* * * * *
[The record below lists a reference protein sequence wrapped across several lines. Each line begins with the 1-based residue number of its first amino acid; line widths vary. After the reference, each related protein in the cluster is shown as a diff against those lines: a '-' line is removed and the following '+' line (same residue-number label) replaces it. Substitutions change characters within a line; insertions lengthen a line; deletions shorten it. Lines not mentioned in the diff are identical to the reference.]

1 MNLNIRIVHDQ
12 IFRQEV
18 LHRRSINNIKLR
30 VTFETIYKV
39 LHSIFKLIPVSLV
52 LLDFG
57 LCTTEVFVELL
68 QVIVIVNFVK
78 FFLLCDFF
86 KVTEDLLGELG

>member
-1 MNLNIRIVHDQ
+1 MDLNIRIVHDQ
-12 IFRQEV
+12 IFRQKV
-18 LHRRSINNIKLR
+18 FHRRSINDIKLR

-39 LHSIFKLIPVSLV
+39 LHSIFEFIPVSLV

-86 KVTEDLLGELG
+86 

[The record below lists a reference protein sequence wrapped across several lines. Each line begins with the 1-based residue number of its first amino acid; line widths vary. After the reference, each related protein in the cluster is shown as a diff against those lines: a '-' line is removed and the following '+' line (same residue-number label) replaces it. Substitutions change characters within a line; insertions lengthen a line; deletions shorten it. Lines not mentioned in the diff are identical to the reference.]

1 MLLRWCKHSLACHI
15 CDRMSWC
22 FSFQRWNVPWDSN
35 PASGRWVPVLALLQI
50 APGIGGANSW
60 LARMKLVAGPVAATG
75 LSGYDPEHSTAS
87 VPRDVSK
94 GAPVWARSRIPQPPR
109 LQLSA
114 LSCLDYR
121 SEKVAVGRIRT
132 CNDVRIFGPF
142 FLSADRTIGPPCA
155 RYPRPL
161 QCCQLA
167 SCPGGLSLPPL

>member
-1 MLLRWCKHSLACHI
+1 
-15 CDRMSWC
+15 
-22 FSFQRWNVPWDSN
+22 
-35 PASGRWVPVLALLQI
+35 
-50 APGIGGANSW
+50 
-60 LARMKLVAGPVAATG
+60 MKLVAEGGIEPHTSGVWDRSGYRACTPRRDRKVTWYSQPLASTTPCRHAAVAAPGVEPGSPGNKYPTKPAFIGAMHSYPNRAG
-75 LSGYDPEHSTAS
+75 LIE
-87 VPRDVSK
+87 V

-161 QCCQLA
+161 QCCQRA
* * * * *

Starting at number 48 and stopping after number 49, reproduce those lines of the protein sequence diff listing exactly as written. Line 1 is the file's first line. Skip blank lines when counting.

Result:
-35 PASGRWVPVLALLQI
+35 